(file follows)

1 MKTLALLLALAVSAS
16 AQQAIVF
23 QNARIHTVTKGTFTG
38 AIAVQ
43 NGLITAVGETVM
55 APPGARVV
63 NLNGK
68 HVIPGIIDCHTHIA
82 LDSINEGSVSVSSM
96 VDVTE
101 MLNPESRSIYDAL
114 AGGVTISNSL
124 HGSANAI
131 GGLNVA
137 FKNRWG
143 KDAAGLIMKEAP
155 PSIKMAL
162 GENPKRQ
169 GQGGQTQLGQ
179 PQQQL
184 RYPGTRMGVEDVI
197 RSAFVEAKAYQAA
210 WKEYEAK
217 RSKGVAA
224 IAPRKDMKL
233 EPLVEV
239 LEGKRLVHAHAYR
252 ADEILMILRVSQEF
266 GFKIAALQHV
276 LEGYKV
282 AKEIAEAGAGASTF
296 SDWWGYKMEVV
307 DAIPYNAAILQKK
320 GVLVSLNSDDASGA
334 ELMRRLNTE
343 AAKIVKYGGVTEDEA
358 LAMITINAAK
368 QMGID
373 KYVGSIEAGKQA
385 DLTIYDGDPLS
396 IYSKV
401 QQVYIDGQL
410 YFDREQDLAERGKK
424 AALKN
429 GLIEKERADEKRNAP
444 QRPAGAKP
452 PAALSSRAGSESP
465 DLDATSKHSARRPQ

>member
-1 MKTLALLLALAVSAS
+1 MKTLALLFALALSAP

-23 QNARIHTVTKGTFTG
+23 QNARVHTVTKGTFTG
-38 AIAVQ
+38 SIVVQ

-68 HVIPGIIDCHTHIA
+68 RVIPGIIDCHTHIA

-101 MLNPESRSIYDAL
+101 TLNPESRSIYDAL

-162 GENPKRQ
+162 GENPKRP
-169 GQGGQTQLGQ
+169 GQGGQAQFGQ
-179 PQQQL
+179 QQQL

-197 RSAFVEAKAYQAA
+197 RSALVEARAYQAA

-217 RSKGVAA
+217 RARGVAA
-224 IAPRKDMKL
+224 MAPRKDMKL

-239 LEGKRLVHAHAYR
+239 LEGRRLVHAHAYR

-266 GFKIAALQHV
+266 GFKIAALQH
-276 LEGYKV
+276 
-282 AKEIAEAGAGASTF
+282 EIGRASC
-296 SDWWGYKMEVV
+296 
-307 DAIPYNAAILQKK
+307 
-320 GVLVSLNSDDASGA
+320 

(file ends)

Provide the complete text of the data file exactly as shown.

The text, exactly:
1 MKTLALLLALAVSAS
16 AQQAIVF
23 QNARIHTVTKGTFTG
38 AIAVQ
43 NGLITAVGETVM
55 APPGARVV
63 NLNGK
68 HVIPGIIDCHTHIA
82 LDSINEGSVSVSSM
96 VDVTE
101 MLNPESRSIYDAL
114 AGGVTISNSL
124 HGSANAI
131 GGLNVA
137 FKNRWG
143 KDAAGLIMKEAP
155 PSIKMAL
162 GENPKRQ
169 GQGGQTQLGQ
179 PQQQL
184 RYPGTRMGVEDVI
197 RSAFVEAKAYQAA
210 WKEYEAK
217 RSKGVAA
224 IAPRKDMKL
233 EPLVEV
239 LEGKRLVHAHAYR
252 ADEILMILRVSQEF
266 GFKIAALQHV
276 LEGYKV
282 AKEIAEAGAGASTF
296 SDWWGYKMEVV
307 DAIPYNAAILQKK
320 GVLVSLNSDDASGA
334 ELMRRLNTE
343 AAKIVKYGGVTEDEA
358 LAMITINAAK
368 QMGID
373 KYVGSIEAGKQA
385 DLTIYDGDPLS
396 IYSKV
401 QQVYIDGQL
410 YFDREQDLAERGKK
424 AALKN
429 GLIEKERADEKRNAP
444 QRPAGAKP
452 PAALSSRAGSESP
465 DLDATSKHSARRPQ

>member
-1 MKTLALLLALAVSAS
+1 MKTLALLFALALSAP

-23 QNARIHTVTKGTFTG
+23 QNARVHTVTKGTFTG
-38 AIAVQ
+38 SIVVQ

-68 HVIPGIIDCHTHIA
+68 RVIPGIIDCHTHIA

-101 MLNPESRSIYDAL
+101 TLNPESRSIYDAL

-162 GENPKRQ
+162 GENPKRP
-169 GQGGQTQLGQ
+169 GQGGQAQFGQ
-179 PQQQL
+179 QQQL

-197 RSAFVEAKAYQAA
+197 RSALVEARAYQAA

-217 RSKGVAA
+217 RARGVAA
-224 IAPRKDMKL
+224 MAPRKDMKL

-239 LEGKRLVHAHAYR
+239 LEGRRLVHAHAYR

-266 GFKIAALQHV
+266 GFKIAALQH
-276 LEGYKV
+276 
-282 AKEIAEAGAGASTF
+282 EIGRASC
-296 SDWWGYKMEVV
+296 
-307 DAIPYNAAILQKK
+307 
-320 GVLVSLNSDDASGA
+320 